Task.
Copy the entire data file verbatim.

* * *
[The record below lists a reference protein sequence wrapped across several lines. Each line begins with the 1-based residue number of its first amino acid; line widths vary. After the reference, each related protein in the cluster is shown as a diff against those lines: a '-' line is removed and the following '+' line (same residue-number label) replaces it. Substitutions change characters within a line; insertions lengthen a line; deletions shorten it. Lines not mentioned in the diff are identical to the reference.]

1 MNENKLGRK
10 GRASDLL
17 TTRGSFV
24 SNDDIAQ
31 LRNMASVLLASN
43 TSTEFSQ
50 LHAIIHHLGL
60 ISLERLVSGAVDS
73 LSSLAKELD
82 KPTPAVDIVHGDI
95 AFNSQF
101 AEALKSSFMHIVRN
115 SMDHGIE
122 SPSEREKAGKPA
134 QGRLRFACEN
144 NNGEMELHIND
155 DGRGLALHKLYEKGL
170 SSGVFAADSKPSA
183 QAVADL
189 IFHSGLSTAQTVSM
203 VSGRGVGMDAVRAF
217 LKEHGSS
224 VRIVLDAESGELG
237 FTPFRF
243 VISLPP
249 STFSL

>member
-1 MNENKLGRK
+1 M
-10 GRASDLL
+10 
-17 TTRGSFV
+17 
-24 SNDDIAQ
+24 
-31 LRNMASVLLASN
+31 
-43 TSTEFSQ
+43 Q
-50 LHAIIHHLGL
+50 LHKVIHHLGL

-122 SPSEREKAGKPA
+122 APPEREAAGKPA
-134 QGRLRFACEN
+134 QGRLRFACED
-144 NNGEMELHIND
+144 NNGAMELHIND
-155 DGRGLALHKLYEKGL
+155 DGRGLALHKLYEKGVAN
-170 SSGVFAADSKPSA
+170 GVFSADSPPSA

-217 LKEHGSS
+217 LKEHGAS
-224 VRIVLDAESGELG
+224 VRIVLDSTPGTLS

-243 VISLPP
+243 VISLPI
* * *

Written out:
[The record below lists a reference protein sequence wrapped across several lines. Each line begins with the 1-based residue number of its first amino acid; line widths vary. After the reference, each related protein in the cluster is shown as a diff against those lines: a '-' line is removed and the following '+' line (same residue-number label) replaces it. Substitutions change characters within a line; insertions lengthen a line; deletions shorten it. Lines not mentioned in the diff are identical to the reference.]

1 MNENKLGRK
10 GRASDLL
17 TTRGSFV
24 SNDDIAQ
31 LRNMASVLLASN
43 TSTEFSQ
50 LHAIIHHLGL
60 ISLERLVSGAVDS
73 LSSLAKELD
82 KPTPAVDIVHGDI
95 AFNSQF
101 AEALKSSFMHIVRN
115 SMDHGIE
122 SPSEREKAGKPA
134 QGRLRFACEN
144 NNGEMELHIND
155 DGRGLALHKLYEKGL
170 SSGVFAADSKPSA
183 QAVADL
189 IFHSGLSTAQTVSM
203 VSGRGVGMDAVRAF
217 LKEHGSS
224 VRIVLDAESGELG
237 FTPFRF
243 VISLPP
249 STFSL

>member
-1 MNENKLGRK
+1 M
-10 GRASDLL
+10 
-17 TTRGSFV
+17 
-24 SNDDIAQ
+24 
-31 LRNMASVLLASN
+31 
-43 TSTEFSQ
+43 Q
-50 LHAIIHHLGL
+50 LHKVIHHLGL

-122 SPSEREKAGKPA
+122 APPEREAAGKPA
-134 QGRLRFACEN
+134 QGRLRFACED
-144 NNGEMELHIND
+144 NNGAMELHIND
-155 DGRGLALHKLYEKGL
+155 DGRGLALHKLYEKGVAN
-170 SSGVFAADSKPSA
+170 GVFSADSPPSA

-217 LKEHGSS
+217 LKEHGAS
-224 VRIVLDAESGELG
+224 VRIVLDSTPGTLS

-243 VISLPP
+243 VISLPI